As I said earlier, “astral encounters” are often framed as a “real” experience that is not open to question or dissection – it’s one of a class of occult-related experience which has a high “evidential status” – so I can say, for example, that I experienced this, so you have to take my experience at face value – it’s immediate and authentic, and at the same time, personal and subjective – natural, even – a “direct” unmediated perception of reality” as it is. But I don’t think its that simple. For a start, I don’t believe unmediated experiences are possible (at least not to that extent). We always bring something to an experience, and thereby shape it to a degree – we don’t just passively experience – we interpret and structure experience, drawing on knowledge and cultural assumptions, often without realising this. You can see this quite clearly going on in some occult accounts of gender. People talk about experiencing Male and Female “energies” as though these things are naturalistic givens, rather than something which emerges out of a tangled web of historical/cultural assumptions relating to the facticity of the belief that there are only two gender categories and that these are fixed and immutable.
I may say, for example, that I had an astral enounter with Pan last night and if another person accepts the “reality” of such experiences, the very fact that I am making this assertion will confirm their own belief in the possibility of such encounters. If they don’t, they’re unlikely to be interested. But what if I go on to say that I “topped” Pan? Some occultists I have met would question the validity of this statement because they believe that Pan only takes the inserter role in ‘astral sex’ (not kidding, someone actually stated this to me as unarguable fact!) and might well question the validity my experience – thereby calling into question my competance as a magician and starting off a row of monumental proportions. Let’s say I went even further and said that Pan had the appearance not of the Arcadian pastoral god of the fields, but was highly glammed up, with high heels instead of hooves. Again, I’d submit that this would be harder for other people to accept, because it is stretching the boundaries of what many people think is appropriate (i.e. hooves = good, high heels = bad). If I finally admitted that it wasn’t Pan after all, but RuPaul wearing falsie horns and a fake beard, I think I’d be getting some very odd responses and being dismissed as a time-waster and not a “serious” occultist, although I think most of my queer friends would find it highly amusing.
But do other people’s opinions necessarily matter? Only if you’re interested in discussing whatever it is you’re up to with other people, but even if you’re not, it’s highly likely that other people’s perceptions of what constitutes a valid astral experience are going to influence you to varying degrees.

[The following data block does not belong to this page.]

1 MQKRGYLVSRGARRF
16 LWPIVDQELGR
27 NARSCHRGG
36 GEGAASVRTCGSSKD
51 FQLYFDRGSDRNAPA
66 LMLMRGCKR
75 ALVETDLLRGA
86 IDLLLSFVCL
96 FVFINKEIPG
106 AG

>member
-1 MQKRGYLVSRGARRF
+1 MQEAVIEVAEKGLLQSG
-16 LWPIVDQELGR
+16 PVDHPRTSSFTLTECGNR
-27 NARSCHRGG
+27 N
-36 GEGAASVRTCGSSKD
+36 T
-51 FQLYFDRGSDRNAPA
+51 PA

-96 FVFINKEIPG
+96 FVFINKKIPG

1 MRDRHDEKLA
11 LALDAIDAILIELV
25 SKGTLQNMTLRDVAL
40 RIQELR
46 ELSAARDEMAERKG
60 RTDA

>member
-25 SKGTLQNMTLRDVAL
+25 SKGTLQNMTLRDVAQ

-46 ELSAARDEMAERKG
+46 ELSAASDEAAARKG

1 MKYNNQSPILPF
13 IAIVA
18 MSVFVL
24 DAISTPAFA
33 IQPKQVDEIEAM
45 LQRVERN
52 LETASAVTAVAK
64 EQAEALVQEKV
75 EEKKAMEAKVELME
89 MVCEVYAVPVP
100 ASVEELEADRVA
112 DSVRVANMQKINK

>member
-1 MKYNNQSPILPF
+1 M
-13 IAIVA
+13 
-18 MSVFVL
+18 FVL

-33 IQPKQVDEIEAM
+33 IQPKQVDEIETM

Then there’s the question of agency. I was talking to an acquaintence some time ago, who led, what he said was a very active life on the astral plane – continually encountering all manner of entities who would reveal to him hidden knowledge and so forth (none of which seemed to be particularly stunning, from what he told me). I asked him if they ever said to him, “not now I’m busy, push off” and he looked kind of surprised – like he’d never even thought that this might happen to him. It sounded like all these inner-plane adepts were just sitting around waiting for him to turn up so they could fill his head with wisdom and had nothing else to do otherwise.
Another issue (for me at least) is that the astral plane as it’s conceived by various authorities tends to get given the status of a “universal” – that its the same everywhere for everyone – in the same way that some people who believe in the “collective unconscious” tend to assume that its contents are similar regardless of culture – and that anything that sounds like it might be similar – such as the various “worlds” found in Buddhist writings, gets rolled into the universal concept of the astral world without anyone stopping to think that there might be differences.
But, you might say, although I acknowledge that people make shit up about their astral experiences for various reasons, surely that doesn’t make the entire concept of the astral invalid? Perhaps not – but I’d argue that it requires taking a long and hard look at how one conceives of it. My conclusion is that for me its not a particularly useful concept any more.